Service to humanity requires sacrifice and courage. All people are equal as children of God and should be treated so. Wisdom indeed. Yet where in Israel-Palestine, in Gaza, can we see this courage, this equality? Where in our New York Jewish community can we find the courage to speak truly about the needed return of the hostages and also the need for an immediate full cease-fire and freedom and equality for Palestinians and Jews?

I have been a student of Israeli scholar and scientist, Yeshayahu Leibowitz, often shunned for his truth-telling about the dangers of the decades-long Israeli occupation of Palestinian land. In 1994, Joel Greenberg wrote in his obituary of Leibowitz in the New York Times that shortly after the 1967 war, ​“Leibowitz began warning that the occupation of the territories would turn Israel into an agent of repression” and that ​“Israel had to liberate itself from this curse of dominating another people.”

It is deeply saddening to see the ways Leibovwtz’s prediction has proven true. If Leibowitz, a Zionist and Orthodox Jew, could see so clearly what Israel had and might yet become, can New York’s Jewish community not be as clear-eyed?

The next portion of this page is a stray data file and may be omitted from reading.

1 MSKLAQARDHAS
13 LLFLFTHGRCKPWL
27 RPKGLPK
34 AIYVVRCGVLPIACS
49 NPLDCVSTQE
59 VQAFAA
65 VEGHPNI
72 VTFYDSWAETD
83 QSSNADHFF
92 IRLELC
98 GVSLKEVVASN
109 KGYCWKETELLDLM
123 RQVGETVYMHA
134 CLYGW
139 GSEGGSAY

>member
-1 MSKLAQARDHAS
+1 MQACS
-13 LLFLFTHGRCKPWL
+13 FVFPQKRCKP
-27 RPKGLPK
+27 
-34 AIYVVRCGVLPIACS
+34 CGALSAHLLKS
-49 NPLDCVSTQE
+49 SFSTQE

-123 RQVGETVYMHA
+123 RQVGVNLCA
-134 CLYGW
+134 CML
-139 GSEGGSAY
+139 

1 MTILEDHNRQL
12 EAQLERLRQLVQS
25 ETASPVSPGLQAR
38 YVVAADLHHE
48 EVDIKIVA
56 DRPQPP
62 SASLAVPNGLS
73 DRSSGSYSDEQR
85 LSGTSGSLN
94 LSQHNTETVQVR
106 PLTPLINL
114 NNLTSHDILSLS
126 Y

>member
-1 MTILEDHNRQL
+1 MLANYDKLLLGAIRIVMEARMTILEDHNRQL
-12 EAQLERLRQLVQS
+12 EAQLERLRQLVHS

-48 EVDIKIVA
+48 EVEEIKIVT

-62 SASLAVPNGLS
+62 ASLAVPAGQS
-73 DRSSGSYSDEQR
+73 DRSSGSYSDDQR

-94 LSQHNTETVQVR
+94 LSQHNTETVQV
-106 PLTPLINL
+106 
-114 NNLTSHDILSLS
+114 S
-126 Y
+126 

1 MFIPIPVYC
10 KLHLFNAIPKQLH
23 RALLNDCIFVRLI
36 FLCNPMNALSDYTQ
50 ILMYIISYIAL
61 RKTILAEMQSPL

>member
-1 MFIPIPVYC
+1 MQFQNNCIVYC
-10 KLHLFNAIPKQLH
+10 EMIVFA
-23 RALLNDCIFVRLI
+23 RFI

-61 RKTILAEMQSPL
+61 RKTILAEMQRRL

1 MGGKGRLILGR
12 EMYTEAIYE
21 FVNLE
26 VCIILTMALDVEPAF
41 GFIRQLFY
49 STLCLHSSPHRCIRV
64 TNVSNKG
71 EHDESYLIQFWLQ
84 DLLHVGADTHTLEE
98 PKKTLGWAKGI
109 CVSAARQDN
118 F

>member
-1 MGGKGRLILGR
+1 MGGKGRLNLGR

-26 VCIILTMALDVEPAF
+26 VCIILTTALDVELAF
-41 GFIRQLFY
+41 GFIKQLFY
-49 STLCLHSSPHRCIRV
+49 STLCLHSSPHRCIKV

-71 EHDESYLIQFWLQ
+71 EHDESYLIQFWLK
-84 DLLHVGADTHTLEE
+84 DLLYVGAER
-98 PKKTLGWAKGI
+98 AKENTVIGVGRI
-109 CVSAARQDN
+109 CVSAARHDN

I ask my colleagues who will gather on Sunday to hear the voice of Hammarskjöld as they come together, and to listen to Leibowitz, who was so often seen as outside the community. I ask them, too, to listen to the voices that urge them to see the violence and destruction taking place in our names, and to expand their call:

Yes, bring the hostages home. And yes, a full and immediate cease-fire. And yes, stop starvation as a tool of war; safe entry of aid organizations to Gaza and safe access to food and aid for Palestinians.

As we say in prayer, kein yehi ratzon—may it be God’s will. May it also be ours.

Read the full opinion piece in In These Times